I'm running out of ways to announce Grand Rounds to all you medifans. But this time it's easy. Tell you why.
First a thank you to GruntDoc, for the tip, and CodeBlog, for hosting this week's assortment. (Assortment? Like chocolates? GERD diet must be getting to me.)
My favorite entry this time is I Have Seen People Die. Well, naturally, I have a little story:
It was Memorial Day weekend, 1995, I think, when my holiday was preempted by the prequel to the MS diagnosis. A very sober-faced Dr. Bhat gave me the good news and the bad news. This was not an attack of Guillain-Barre, which was often swiftly fatal. So far so good. However, he suspected Multiple Sclerosis.
Huh? What's that? The denial was immediate and complete. I couldn't possibly have something so esoteric, and I certainly wouldn't have anything potentially so debilitating.
Regardless, my butt was summarily popped into the hospital on a holiday weekend. A Solumedrol drip was my introduction to the pleasures of MS therapy, and my roommate was an self-inflicted overdose patient.
Oh, and that was the Skilled Nursing Facility. The holiday pretty much emptied the place, except for my floor, where very elderly people were dying. It took me a day to realize where I was, but my highly sensitive nose had already picked up the scent of death. Extremely subtle, yet indescribable and unforgetable.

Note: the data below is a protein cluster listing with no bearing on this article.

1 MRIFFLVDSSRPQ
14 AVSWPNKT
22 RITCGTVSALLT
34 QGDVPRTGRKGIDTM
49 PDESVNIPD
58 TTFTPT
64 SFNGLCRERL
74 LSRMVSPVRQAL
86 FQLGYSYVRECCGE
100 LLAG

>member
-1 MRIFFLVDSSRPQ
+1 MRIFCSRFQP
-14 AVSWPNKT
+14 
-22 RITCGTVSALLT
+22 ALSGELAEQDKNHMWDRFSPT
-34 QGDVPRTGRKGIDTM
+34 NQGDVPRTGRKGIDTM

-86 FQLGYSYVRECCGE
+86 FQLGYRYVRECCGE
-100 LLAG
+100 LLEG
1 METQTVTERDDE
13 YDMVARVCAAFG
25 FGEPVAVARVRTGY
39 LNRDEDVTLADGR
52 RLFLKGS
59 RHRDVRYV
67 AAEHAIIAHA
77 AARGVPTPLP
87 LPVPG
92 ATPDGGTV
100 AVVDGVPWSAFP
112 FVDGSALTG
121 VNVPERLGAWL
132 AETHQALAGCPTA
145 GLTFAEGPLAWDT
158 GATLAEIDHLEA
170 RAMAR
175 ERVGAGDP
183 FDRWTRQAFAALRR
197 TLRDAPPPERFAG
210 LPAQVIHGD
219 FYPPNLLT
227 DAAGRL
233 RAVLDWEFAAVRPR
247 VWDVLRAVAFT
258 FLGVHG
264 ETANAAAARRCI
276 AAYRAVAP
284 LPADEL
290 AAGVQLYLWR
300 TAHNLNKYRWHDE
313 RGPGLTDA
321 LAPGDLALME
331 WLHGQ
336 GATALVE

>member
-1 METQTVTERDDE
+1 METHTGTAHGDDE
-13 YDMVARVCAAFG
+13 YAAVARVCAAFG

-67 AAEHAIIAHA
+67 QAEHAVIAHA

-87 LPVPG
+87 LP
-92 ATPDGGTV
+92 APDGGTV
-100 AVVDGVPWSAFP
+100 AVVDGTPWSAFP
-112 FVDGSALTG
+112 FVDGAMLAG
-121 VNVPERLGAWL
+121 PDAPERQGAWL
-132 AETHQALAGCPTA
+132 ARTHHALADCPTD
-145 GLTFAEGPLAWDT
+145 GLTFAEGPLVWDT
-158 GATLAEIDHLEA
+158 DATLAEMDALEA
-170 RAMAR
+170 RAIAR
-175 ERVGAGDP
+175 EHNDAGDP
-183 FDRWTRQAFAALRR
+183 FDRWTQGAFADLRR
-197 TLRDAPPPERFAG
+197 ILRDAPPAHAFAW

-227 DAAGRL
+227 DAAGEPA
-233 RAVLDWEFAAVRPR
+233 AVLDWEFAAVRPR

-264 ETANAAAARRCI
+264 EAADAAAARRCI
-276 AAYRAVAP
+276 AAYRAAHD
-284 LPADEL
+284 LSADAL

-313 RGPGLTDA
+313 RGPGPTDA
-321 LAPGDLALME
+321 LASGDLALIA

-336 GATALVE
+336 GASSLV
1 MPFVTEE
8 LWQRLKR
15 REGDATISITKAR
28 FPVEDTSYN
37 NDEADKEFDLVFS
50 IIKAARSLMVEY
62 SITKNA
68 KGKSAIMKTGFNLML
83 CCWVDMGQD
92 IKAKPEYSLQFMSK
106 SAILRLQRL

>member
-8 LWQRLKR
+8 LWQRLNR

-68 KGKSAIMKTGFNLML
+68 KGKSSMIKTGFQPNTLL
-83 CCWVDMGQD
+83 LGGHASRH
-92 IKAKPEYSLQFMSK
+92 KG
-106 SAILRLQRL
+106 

Determined to escape, I convinced an astounded Dr. Bhat that I was recovered enough to be released within five days, instead of two to four weeks. There were a few arguments with the good man, but in the end, I had my way. The reasons were many, not the least of which was my upcoming promotion to full time at the paper. I needed the benefits, and the hours would allow me to work only one job, whereas I had been working two for several months.
But the place was quiet (except for a conniving roommate who worked the phones, day and night, manipulating her entire family, and even some exes!), and the nurses were sweet. I left nearly all my flowers with them and returned to work a day later.
Footnote: MammaDog was to become a Certified Nurse's Aide in that ward, ten years later. My atheist daughter did not suffer any of the qualms or superstitions described in CodeBlog's entry. But I enjoyed her story, nonetheless. Hope you do, too. Hats off to the dedicated staff at St. Joseph's Hospital Skilled Nursing Facility and may God bless them.
God bless you, Dear Reader, and yours, and Happy Thanksgiving.